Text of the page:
Opposition leader says he regrets attack on PM
LEADER of the Parliamentary Opposition, Dr Godwin Friday said he regrets the attack on Prime Minister Dr Ralph Gonsalves.
The Prime Minister was struck in is head with a missile resulting in him having to seek medical attention at the Milton Cato Memorial Hospital (MCMH).
The opposition leader said the act of violence against Gonsalves is regrettable.
“I do not encourage violence in any action that I am involved in. I do not support any act of violence against any member of this honourable house or any person,” he continued.
“ I defend anyone’s right to defend their democratic principles. It is not my way…” the opposition leader said.
Friday continued to express his disapproval and disavowal of any act of violence during protest action and he requested the Deputy Prime Minister, Montgomery Daniel to update him on the status of the Prime Minister.
“That is no pretence and no withdrawal or changing of any position. That is the way I conduct my business…It is not a trite matter; it is not a small matter and I wish that to be registered in this Honourable House. We will continue to do our work and do it to the best of our ability.”
“I don’t believe any protester, any policeman, any politician’s life is worth a protest on the street of St Vincent and the Grenadines, however well-meaning they are,” he said. Yesterday’s protests outside the House of Assembly included members of the Public Service Union, SVG Teachers Union and supporters of the New Democratic Party, who all came together to express their disapproval of amendments to be made to the Public Health Act.
Member of Parliament for Central Kingstown, St Clair Leacock, joined Friday in his comments and noted further that if he were the Commissioner of Police he would have done a better job at protecting the Prime Minister. He also chastised the members on the government benches for chasting the opposition MP’s.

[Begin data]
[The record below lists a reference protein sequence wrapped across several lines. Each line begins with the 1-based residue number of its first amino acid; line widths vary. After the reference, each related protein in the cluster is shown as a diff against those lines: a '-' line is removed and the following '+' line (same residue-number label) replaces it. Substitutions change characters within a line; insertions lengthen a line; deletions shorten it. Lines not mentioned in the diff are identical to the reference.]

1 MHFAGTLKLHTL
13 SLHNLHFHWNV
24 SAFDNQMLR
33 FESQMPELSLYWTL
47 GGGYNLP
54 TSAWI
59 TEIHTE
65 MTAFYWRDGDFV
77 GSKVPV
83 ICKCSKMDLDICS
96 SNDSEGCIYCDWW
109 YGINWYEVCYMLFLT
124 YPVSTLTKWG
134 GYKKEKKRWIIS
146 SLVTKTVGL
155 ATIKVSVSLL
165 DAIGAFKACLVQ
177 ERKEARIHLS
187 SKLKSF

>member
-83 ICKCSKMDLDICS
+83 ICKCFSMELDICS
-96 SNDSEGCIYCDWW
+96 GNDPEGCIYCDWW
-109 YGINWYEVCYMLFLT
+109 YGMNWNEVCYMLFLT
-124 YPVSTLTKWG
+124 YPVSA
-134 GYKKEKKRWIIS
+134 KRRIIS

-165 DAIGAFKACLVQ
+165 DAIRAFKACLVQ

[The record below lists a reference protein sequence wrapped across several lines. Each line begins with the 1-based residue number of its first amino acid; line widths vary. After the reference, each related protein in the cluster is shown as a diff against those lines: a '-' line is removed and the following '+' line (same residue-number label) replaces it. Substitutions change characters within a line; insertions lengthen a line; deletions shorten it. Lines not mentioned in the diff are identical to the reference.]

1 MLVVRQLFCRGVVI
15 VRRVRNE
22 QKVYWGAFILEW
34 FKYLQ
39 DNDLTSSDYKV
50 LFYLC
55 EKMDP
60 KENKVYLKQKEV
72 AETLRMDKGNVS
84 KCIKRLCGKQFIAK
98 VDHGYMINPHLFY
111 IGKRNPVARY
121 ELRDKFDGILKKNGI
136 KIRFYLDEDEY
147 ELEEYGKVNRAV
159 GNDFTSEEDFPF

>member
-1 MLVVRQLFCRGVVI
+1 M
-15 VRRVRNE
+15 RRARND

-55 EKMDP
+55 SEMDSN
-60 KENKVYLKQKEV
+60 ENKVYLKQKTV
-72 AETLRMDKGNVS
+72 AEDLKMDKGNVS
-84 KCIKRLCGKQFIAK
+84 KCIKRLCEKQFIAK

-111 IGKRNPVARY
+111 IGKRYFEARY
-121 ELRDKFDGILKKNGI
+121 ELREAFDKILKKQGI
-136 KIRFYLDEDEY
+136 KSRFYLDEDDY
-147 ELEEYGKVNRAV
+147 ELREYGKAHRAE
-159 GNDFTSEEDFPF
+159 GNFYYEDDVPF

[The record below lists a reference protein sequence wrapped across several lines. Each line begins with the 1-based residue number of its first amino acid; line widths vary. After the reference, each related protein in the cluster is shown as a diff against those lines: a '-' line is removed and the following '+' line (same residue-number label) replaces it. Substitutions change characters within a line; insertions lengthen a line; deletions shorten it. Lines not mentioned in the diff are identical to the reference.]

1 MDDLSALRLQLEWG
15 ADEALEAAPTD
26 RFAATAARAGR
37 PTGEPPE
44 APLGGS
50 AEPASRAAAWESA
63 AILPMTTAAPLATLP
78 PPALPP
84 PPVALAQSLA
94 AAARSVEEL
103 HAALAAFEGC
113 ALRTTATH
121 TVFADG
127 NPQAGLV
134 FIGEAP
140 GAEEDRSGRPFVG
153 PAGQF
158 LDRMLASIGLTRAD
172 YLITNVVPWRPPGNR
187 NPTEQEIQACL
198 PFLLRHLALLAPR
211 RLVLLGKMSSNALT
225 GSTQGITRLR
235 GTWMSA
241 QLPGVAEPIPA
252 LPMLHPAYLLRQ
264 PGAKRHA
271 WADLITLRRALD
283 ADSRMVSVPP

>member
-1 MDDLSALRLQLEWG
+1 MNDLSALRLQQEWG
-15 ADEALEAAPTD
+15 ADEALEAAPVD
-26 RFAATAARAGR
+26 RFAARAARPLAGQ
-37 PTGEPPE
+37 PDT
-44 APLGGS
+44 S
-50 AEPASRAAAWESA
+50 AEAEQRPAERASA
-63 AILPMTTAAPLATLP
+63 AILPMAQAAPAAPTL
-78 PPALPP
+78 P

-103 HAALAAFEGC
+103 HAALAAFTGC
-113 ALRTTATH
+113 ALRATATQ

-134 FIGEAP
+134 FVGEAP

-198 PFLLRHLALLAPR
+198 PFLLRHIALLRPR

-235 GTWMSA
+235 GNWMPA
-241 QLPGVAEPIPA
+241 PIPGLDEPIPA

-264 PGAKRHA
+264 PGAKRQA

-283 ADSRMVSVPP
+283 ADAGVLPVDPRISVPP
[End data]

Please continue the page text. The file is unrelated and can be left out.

“It is disingenuous for the Unity Labour Party to lay claim to an objection. In fact, they repeatedly celebrate in this country, what they call the roadblock revolution when children were born in the streets of St Vincent. When ambulances couldn’t get to the hospital so we could go on and on and on because there is enough blame to be shared,” Leacock said in Parliament, after listing several examples of violent protests that have taken place in SVG.
He also noted that his colleague and parliamentary representative for West Kingstown, Daniel Cummings was currently in Trinidad, trying to recover from injury to his neck, back and arm – a consequence of being physically thrown out of Parliament by Police, under similar circumstances.
Leacock noted that protests, even of a robust nature, were a part of this country’s democracy.
“That said…I do not take kindly to the physical injury to the Honourable Prime Minister but as firmly as I address that regret, that remorse, and with all of the sincerity, I am saying to you Madam Speaker, if I was the Commissioner of Police today in St Vincent and the Grenadines, I would not have allowed the Prime Minister to alight his vehicle at the point of the Coreas trading where there’s an angry crowd and to walk… outside of his vehicle where he is sheltered and protected, through that crowd, into the Parliament building.”